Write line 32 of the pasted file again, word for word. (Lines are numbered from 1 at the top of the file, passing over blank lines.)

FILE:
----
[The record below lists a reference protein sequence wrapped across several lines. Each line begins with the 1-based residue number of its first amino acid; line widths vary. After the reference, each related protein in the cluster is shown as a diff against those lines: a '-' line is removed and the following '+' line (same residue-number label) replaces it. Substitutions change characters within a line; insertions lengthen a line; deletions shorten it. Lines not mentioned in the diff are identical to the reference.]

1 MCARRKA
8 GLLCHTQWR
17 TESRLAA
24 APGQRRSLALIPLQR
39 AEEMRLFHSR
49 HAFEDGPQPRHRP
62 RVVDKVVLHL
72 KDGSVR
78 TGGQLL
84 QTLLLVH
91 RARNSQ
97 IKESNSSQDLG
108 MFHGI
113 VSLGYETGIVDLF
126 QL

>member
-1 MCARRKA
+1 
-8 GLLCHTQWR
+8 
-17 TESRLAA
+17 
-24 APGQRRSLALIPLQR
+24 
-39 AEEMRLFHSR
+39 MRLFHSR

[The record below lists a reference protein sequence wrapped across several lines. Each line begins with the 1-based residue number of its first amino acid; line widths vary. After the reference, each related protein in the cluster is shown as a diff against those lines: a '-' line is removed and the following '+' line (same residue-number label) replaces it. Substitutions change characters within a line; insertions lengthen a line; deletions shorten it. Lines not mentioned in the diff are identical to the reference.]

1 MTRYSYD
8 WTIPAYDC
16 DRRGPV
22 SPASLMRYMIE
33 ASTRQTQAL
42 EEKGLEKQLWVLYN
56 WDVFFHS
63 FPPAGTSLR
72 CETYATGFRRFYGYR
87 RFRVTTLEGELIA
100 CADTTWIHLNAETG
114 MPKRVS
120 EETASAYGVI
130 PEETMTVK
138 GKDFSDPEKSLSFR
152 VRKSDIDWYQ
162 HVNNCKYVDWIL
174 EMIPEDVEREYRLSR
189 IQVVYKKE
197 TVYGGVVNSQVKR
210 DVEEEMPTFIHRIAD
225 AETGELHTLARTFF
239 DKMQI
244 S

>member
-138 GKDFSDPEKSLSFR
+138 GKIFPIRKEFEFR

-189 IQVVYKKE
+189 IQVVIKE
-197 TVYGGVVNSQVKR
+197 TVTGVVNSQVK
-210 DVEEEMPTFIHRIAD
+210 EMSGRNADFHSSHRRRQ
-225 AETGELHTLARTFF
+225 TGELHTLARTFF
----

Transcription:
22 SPASLMRYMIE